Friday, August 2, 2013

Memorization Test: Invictus

As part of my pursuit for mental strength I've taken to doing a weekly memorization challenge. I'm starting with poetry because the meter and rhythm makes it easier to remember. Later I might go on to prose, which I find can be entirely more difficult. The point is to memorize at least twenty lines weekly. Learning to improve the memory is an intensely valuable ability when trying to sharpen the mind so I hope that these memorization tests will help me in my journey to manhood.

On Fridays I make a selection for the new week and each Thursday I test myself to see if I've successfully completed my goal.

If you'd like, you can follow along and take on these memorization challenges too, or you can find your own poems. I know at least for me it's easier to memorize words I believe in.

This first poem is called Invictus, written in 1875 by William Ernest Henley. Invictus is latin for "unconquerable" and the poem really resonates with me because it highlights one of the strongest traits of humanity: the power we have to choose our outlook on any situation. No matter how "charged with punishments the scroll" we can break the chains of our circumstance.

I also enjoy this poem because the words don't fall flat; the author had the chops to pen them sincerely. Henley had his leg amputated at 18 and the doctors insisted they needed to amputate his other leg in order to save his life from tuberculosis. Refusing the diagnosis, Henley's life was spent in hospitals trying to overcome the illness through various painful surgeries. Notwithstanding, he completed law school and went on to become editor of the Scots Observer in Scotland.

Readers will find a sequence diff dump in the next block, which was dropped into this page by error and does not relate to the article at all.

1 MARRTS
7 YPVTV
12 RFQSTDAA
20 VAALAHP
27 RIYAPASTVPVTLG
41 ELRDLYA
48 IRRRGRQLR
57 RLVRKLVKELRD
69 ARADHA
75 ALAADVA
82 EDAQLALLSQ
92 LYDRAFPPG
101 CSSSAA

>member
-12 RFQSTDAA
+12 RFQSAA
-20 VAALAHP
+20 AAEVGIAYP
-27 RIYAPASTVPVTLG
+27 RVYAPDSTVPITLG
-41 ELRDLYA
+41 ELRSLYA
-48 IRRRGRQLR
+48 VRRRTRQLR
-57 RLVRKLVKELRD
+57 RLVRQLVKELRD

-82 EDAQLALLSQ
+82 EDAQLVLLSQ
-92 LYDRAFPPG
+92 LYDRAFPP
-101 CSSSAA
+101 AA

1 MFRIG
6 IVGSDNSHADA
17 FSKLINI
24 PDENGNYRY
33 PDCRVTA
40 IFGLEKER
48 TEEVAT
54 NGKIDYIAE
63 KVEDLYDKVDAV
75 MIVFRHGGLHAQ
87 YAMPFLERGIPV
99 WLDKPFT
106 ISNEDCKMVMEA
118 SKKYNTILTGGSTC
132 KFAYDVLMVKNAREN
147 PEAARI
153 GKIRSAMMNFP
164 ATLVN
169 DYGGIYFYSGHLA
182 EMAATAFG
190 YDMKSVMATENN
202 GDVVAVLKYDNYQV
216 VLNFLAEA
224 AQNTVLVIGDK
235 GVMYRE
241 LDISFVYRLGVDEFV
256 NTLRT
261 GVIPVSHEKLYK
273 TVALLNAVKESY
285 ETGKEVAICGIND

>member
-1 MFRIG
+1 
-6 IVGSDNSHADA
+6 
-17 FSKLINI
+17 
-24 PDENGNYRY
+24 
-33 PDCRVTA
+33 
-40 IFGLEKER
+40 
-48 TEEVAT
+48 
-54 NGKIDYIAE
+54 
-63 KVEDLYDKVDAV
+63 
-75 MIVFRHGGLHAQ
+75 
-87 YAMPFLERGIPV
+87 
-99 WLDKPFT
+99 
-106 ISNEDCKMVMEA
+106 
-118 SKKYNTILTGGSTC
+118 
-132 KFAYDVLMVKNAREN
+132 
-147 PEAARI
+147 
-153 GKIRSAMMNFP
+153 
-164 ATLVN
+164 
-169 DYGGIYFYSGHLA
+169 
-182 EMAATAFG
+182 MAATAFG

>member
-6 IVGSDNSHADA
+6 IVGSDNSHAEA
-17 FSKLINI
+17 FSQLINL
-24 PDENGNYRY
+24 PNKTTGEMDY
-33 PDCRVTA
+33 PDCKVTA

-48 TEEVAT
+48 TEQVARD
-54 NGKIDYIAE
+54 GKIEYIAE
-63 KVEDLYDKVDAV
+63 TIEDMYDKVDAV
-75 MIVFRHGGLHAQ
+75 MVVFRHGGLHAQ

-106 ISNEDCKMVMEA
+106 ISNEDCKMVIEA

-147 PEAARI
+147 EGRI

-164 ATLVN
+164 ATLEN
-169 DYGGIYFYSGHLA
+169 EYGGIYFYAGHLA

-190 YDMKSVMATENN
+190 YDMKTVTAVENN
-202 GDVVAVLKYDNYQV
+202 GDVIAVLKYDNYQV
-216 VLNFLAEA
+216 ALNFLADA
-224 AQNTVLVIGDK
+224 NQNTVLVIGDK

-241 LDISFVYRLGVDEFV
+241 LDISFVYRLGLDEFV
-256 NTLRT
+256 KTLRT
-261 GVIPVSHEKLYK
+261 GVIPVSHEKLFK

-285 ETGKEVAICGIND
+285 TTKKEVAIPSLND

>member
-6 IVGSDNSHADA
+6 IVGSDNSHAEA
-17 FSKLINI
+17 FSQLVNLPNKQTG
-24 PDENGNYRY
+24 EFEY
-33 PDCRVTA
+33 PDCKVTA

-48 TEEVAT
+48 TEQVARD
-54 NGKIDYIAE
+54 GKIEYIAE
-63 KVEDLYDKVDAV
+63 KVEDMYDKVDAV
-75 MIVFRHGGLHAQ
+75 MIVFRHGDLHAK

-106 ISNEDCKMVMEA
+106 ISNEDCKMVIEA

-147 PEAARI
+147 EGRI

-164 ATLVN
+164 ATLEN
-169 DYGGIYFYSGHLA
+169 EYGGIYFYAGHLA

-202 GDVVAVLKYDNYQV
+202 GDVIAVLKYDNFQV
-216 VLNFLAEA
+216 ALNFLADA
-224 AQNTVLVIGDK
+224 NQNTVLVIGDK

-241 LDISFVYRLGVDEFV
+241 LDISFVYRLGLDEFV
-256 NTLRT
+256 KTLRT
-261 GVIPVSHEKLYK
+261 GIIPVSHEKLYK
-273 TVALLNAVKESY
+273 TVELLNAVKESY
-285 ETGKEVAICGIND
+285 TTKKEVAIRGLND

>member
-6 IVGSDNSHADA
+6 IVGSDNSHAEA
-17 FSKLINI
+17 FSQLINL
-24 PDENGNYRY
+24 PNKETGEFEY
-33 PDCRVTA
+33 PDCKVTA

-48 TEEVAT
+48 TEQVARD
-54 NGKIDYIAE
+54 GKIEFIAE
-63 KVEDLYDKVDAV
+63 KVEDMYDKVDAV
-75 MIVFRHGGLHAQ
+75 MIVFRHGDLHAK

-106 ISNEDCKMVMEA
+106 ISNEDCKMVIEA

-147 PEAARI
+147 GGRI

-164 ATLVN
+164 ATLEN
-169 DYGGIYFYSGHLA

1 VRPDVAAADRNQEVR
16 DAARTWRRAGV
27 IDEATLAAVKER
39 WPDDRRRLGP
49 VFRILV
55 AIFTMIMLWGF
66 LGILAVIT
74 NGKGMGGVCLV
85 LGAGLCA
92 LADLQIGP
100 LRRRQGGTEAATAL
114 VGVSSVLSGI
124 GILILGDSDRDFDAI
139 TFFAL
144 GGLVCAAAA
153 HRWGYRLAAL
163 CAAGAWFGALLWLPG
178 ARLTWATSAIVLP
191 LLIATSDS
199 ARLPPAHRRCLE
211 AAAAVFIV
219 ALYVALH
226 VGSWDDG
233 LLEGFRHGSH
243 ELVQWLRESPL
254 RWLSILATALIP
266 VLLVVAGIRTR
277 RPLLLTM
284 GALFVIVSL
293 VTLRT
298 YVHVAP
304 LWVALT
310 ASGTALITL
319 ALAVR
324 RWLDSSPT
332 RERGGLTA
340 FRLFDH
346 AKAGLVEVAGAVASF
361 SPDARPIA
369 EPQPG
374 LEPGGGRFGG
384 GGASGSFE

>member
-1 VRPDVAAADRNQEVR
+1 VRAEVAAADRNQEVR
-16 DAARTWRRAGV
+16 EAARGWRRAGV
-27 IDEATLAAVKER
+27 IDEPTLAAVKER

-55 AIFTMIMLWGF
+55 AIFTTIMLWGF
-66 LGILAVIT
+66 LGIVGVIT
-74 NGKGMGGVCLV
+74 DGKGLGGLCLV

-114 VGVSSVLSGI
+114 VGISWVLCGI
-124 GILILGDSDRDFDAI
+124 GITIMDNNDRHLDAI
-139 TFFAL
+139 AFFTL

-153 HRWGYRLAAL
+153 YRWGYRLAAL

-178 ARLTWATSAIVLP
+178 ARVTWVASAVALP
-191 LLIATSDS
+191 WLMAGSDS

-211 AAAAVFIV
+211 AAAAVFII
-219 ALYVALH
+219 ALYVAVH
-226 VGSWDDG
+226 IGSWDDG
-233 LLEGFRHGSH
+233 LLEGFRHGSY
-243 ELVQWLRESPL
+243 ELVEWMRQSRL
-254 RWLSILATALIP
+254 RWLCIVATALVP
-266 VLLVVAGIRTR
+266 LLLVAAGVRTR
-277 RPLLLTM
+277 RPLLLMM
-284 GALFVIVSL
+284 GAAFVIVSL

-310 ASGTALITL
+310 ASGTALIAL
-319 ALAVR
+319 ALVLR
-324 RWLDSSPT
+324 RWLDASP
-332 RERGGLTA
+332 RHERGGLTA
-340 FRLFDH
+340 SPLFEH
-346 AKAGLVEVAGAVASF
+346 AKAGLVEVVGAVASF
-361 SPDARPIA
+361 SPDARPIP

Fun fact: Robert Louis Stevenson was so moved by the courage of the maimed William Henley that he based a character off of him in Treasure Island. Perhaps you've heard of Long John Silver? Through this character and the life of this, his most famous poem, Henley is deceased but not forgotten.

Invictus 

"Out of the night that covers me,
Black as the pit from pole to pole,
I thank whatever gods may be
For my unconquerable soul.

In the fell clutch of circumstance
I have not winced nor cried aloud.
Under the bludgeonings of chance
My head is bloody, but unbowed.

Beyond this place of wrath and tears
Looms but the Horror of the shade,
And yet the menace of the years
Finds and shall find me unafraid.

It matters not how strait the gate,
How charged with punishments the scroll,
I am the master of my fate,
I am the captain of my soul."

-William Ernest Henley 1875